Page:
As I grow older, I find myself bursting with song. The sad thing about it is, I am woefully lacking when it comes to singing! When I sing, David puts down his harp, Asaph resigns the choir of Heaven, and angels weep and Heaven's flag is flown at half-mast. In spite of this fact, when I am preaching I find myself unable to restrain a song. One day in a church service while I was preaching I just started to sing. Linda, our middle daughter who is married and a mother, leaned over to our youngest daughter, Cindy, who is likewise married and a mother, and said, "I just love to hear Daddy sing. His voice is so...so...so...sincere." I am afraid that she voiced the only good quality that my voice possesses!
Note in Colossians 3:16 the words, "teaching and admonishing." The words are important in music. it also means we are to use teaching songs in our services. Songs such as "He Leadeth Me," "Majestic Sweetness Sits Enthroned," "There is a Fountain Filled With Blood," "The Old Account was Settled Long Ago," and "Jesus Paid it All" teach us spiritual truths. What am improvement over the silly words that are found in the spiteful substitutes for music in this generation!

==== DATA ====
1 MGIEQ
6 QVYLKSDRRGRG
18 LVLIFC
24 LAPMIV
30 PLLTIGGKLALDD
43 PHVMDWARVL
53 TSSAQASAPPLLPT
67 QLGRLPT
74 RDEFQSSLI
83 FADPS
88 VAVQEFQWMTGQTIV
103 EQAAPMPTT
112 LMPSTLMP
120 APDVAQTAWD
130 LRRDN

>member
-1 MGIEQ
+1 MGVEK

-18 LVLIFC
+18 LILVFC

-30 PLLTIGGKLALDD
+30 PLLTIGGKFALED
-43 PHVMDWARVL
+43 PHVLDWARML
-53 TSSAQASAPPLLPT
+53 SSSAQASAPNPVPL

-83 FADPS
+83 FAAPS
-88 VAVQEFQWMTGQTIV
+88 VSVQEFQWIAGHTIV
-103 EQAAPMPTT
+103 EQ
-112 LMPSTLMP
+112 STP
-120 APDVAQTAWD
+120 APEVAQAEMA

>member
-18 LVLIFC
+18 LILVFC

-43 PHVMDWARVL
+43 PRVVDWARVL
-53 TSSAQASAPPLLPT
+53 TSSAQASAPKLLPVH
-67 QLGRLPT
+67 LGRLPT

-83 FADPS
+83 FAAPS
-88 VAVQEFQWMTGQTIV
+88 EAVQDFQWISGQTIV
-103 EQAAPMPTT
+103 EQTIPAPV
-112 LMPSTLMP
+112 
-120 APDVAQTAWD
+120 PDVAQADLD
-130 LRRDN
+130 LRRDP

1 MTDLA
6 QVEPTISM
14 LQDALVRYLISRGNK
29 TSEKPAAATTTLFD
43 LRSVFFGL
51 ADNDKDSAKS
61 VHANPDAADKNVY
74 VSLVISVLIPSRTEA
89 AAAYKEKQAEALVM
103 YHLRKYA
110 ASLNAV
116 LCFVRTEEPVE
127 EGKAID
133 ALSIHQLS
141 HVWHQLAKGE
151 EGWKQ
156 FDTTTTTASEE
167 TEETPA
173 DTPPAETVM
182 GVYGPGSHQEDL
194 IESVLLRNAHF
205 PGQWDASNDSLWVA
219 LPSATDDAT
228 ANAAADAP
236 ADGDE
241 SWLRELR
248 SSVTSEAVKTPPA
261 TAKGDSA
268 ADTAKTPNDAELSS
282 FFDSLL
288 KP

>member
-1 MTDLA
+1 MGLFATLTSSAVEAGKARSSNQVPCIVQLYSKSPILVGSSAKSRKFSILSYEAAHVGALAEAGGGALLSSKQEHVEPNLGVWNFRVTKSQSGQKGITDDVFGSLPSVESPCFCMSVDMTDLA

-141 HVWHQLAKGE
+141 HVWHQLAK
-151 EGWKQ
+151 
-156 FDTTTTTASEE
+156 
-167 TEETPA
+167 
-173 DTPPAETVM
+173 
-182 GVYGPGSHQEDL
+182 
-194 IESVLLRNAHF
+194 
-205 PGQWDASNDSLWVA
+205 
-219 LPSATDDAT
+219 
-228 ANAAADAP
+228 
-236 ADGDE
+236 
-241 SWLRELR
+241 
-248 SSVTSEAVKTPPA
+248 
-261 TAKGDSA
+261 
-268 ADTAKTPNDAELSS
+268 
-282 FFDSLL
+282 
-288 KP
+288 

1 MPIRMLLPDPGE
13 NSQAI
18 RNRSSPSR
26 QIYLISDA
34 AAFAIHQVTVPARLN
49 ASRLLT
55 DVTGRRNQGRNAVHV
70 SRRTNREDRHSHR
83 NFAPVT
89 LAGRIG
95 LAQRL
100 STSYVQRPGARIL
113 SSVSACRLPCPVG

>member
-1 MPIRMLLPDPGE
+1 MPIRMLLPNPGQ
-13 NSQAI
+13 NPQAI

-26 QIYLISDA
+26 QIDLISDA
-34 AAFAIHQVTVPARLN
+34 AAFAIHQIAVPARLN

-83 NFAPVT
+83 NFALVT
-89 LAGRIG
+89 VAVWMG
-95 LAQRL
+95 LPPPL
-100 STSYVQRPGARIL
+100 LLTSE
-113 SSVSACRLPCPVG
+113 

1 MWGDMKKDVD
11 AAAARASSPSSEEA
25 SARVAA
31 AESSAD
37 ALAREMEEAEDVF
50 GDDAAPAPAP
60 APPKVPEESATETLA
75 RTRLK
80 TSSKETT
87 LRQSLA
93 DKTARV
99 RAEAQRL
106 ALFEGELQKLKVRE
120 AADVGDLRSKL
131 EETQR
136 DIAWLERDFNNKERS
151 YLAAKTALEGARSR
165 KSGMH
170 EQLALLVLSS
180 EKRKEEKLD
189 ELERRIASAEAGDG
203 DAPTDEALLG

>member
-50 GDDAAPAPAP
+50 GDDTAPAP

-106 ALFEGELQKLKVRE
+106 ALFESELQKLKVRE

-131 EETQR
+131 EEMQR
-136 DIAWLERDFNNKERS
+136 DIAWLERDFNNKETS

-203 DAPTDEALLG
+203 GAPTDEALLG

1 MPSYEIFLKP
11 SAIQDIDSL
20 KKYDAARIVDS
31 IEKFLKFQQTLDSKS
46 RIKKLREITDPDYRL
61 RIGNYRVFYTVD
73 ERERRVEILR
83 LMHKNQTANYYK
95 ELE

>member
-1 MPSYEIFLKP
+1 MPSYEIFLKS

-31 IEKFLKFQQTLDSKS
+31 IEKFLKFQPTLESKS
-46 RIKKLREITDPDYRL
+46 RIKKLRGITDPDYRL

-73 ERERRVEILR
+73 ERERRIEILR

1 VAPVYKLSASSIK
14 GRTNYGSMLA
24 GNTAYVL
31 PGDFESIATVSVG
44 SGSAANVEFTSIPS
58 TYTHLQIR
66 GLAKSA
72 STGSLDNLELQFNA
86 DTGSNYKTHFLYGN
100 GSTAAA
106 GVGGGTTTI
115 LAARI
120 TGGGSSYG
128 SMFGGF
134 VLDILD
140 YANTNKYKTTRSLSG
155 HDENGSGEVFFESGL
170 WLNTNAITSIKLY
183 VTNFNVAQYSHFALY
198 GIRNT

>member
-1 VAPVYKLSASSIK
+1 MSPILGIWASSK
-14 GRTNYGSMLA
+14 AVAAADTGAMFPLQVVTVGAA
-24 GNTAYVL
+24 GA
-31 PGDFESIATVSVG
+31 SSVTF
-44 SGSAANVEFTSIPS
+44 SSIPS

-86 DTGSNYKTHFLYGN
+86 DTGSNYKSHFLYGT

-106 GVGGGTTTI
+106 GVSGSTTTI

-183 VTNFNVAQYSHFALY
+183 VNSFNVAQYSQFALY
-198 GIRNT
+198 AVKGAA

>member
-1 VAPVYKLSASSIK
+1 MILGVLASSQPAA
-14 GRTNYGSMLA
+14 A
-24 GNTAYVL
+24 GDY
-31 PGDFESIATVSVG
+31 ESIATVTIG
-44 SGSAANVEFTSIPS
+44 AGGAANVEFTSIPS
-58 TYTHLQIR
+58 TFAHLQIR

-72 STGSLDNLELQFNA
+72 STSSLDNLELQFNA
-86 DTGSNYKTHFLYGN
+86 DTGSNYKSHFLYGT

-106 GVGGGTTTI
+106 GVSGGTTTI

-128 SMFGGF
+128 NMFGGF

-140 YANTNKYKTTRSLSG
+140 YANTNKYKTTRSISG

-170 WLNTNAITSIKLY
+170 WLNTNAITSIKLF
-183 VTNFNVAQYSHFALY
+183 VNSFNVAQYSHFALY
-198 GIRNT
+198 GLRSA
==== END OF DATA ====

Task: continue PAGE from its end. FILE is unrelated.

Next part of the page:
Then we are told to ADMONISH each other through our singing. This is done by such songs as "Our Best, " "Tell it to Jesus," "Help Somebody Today," "Brighten the Corner Where You Are," "Rescue the Perishing," etc. The wise song leader would choose some of each of these types of songs for the church service. He could be careful to include at least one song that teaches and one song that admonishes in each service.
We are also taught concerning the use of music as it relates to the Holy Spirit in Ephesians 5:19, "Speaking to yourselves in psalms and hymns and spiritual songs, singing and making melody in your hearts to the Lord." It is very interesting that this follows the statement in Ephesians 5:18, "And be not drunk with wine, wherein is excess; but be filled with the Spirit." We would be tempted to follow such a statement about Spirit-fulness with an activity such as preaching or soul winning, but the first statement that is made by the Holy Spirit after His fulness is mentioned is that of music!